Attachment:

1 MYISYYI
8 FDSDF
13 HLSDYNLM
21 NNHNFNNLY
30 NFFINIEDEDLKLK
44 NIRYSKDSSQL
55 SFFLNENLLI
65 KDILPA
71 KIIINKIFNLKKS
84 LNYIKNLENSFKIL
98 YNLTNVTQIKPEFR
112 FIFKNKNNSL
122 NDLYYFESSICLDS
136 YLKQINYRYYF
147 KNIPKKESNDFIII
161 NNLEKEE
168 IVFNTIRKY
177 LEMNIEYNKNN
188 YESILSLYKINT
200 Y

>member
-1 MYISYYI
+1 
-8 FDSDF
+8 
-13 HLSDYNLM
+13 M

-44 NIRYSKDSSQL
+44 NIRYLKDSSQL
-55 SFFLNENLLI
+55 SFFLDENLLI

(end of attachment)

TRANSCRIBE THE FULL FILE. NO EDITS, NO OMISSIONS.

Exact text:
1 MYISYYI
8 FDSDF
13 HLSDYNLM
21 NNHNFNNLY
30 NFFINIEDEDLKLK
44 NIRYSKDSSQL
55 SFFLNENLLI
65 KDILPA
71 KIIINKIFNLKKS
84 LNYIKNLENSFKIL
98 YNLTNVTQIKPEFR
112 FIFKNKNNSL
122 NDLYYFESSICLDS
136 YLKQINYRYYF
147 KNIPKKESNDFIII
161 NNLEKEE
168 IVFNTIRKY
177 LEMNIEYNKNN
188 YESILSLYKINT
200 Y

>member
-1 MYISYYI
+1 
-8 FDSDF
+8 
-13 HLSDYNLM
+13 M

-44 NIRYSKDSSQL
+44 NIRYLKDSSQL
-55 SFFLNENLLI
+55 SFFLDENLLI